Archive for category Risk Taking Mission and Service

Luke 12.13-22 Eat, Drink & See Mary 20160731 RSUMC

AJC_Conyers_EatDrinkSeeMary

Someone in the crowd said to him, “Teacher, tell my brother to divide the family inheritance with me.” But he said to him, “Friend, who set me to be a judge or arbitrator over you?” And he said to them, “Take care! Be on your guard against all kinds of greed; for one’s life does not consist in the abundance of possessions.” Then he told them a parable: “The land of a rich man produced abundantly. And he thought to himself, “What should I do, for I have no place to store my crops?’ Then he said, “I will do this: I will pull down my barns and build larger ones, and there I will store all my grain and my goods. And I will say to my soul, Soul, you have ample goods laid up for many years; relax, eat, drink, be merry.’ But God said to him, “You fool! This very night your life is being demanded of you. And the things you have prepared, whose will they be?’ So it is with those who store up treasures for themselves but are not rich toward God.” He said to his disciples, “Therefore I tell you, do not worry about your life, what you will eat, or about your body, what you will wear.  [NRSV]

Capitalizing on the Word
Annually throughout the 1990s, crowds of over 80,000 of faith and proof seekers gathered in Conyers, Georgia to visit the site of Nancy Fowler’s home each October 13th for a visitation from the Virgin Mary. In the area of Conyers, signs began to post in Chamber-of-Commerce style reading: Visit Conyers: Eat, Drink and See Mary.  Drawing on the text from Luke’s gospel capitalizing the entrepreneur spirit of the text.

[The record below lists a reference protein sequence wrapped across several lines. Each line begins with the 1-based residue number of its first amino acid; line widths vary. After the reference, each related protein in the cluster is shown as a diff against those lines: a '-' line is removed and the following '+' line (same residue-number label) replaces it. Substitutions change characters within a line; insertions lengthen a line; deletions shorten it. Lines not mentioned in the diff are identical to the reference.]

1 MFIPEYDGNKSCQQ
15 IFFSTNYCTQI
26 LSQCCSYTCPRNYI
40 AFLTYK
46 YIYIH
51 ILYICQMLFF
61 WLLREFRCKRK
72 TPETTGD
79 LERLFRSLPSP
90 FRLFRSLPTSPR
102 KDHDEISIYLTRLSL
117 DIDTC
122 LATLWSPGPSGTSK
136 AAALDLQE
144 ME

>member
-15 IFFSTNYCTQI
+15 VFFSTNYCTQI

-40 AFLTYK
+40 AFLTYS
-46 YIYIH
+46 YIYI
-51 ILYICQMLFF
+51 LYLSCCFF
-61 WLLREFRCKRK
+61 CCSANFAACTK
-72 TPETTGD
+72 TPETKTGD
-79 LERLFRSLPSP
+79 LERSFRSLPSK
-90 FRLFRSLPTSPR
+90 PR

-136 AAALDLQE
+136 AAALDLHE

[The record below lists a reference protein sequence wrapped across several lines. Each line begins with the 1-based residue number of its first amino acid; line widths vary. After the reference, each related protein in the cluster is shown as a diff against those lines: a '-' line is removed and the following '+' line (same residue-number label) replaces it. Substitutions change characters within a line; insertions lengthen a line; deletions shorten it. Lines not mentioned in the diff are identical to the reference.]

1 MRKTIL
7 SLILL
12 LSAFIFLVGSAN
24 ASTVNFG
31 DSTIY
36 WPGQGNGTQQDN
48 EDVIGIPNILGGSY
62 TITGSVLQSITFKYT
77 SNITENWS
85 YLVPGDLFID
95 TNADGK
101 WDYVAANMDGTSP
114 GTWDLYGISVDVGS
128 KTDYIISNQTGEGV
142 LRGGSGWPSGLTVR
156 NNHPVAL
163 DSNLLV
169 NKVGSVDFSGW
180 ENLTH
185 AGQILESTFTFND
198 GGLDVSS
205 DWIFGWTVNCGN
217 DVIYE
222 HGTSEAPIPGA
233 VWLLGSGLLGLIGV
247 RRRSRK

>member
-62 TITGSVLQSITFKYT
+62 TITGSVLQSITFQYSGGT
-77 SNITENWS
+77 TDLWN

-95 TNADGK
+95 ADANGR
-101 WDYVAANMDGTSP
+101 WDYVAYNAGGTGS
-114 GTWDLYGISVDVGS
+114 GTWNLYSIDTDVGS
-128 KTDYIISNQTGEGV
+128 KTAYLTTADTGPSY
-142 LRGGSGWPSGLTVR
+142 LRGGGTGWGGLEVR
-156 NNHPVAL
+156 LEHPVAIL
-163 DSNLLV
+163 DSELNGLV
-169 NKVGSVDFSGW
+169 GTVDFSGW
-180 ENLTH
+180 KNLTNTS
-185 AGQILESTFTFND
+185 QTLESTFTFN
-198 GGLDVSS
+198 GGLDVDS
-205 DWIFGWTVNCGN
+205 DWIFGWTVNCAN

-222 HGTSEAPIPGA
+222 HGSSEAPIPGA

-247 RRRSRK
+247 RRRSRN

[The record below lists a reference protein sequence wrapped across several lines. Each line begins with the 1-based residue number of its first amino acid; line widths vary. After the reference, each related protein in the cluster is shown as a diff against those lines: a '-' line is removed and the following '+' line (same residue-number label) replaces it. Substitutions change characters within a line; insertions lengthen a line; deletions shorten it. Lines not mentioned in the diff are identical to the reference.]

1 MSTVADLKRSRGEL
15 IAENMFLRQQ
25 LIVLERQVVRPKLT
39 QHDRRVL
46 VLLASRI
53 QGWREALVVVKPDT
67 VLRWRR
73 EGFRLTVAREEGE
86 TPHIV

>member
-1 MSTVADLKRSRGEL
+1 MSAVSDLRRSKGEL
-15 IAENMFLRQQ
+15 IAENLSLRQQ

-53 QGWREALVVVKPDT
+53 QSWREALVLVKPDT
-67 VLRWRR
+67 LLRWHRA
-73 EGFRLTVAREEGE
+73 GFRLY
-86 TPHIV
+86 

Even now, instead of seeing, hearing and experience Christ among us, we might settle for a crowd with generous pockets instead in place of visit with Jesus.

This text opens forcing Jesus, in the role of Moses or a rabbi, charged with settling matters of inheritance. The request is for Jesus to resolve our financial disputes when Jesus is interested in preparing our spiritual selves.

I recall a moment of misdirected attention on my very first mission trip. While visiting a home worship service, of one of the seminary students from the Juan Wesley Seminario, one of the neighbors began speaking in tounges. This style of worship was not a tradition of our mission team, and one of the group leaders insisted I take photos to show the Rotary Club, the Men’s and Women’s groups and others who had helped fund our trip. “That picture will be worth a $1000 for our next trip.” Somehow a moment of personal worship was being transformed into a monetary moment.  (I took several photos, but they were all blurry when I developed the film.)

Why Leave Home to Serve?